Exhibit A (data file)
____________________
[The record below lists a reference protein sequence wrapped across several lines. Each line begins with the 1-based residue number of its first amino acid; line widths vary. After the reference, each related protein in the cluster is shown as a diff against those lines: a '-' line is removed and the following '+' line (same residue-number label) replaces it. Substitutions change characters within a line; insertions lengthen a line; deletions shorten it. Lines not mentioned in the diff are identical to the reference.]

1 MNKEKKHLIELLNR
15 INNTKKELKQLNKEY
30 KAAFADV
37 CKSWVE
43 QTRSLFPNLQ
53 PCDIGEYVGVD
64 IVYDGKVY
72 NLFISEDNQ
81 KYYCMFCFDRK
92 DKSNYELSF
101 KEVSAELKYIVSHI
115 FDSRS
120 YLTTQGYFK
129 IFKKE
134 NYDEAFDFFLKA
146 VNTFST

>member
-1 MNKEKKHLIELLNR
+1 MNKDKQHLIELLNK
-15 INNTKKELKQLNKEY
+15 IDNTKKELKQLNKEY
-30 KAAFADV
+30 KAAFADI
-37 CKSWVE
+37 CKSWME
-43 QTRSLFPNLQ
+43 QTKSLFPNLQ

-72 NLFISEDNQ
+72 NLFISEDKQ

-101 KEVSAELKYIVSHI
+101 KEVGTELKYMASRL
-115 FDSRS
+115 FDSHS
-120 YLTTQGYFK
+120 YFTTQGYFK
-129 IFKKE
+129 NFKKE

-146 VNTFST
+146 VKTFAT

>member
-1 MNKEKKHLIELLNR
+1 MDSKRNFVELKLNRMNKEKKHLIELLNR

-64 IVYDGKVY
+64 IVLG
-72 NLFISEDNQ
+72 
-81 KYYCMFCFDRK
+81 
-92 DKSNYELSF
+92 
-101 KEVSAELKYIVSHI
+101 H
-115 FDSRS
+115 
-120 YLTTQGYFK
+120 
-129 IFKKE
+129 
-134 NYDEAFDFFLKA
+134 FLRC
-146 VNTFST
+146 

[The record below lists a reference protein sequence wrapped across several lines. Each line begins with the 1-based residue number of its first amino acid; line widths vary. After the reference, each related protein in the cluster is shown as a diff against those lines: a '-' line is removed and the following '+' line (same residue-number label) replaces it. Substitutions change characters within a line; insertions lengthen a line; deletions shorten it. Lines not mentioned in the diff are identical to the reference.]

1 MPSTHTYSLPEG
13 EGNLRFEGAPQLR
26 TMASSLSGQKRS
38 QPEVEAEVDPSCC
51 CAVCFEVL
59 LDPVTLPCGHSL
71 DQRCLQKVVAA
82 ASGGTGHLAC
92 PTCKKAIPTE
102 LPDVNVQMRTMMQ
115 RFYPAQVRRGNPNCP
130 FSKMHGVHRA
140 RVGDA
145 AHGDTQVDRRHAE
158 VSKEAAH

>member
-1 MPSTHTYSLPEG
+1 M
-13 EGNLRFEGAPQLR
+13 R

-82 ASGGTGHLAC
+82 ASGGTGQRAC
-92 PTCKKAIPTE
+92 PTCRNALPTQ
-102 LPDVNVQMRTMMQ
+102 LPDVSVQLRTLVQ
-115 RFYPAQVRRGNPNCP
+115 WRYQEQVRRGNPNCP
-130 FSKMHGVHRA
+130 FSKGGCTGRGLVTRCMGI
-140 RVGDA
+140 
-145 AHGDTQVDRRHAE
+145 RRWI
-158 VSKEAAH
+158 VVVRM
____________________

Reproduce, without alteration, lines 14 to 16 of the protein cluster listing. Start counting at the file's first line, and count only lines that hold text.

120 YLTTQGYFK
129 IFKKE
134 NYDEAFDFFLKA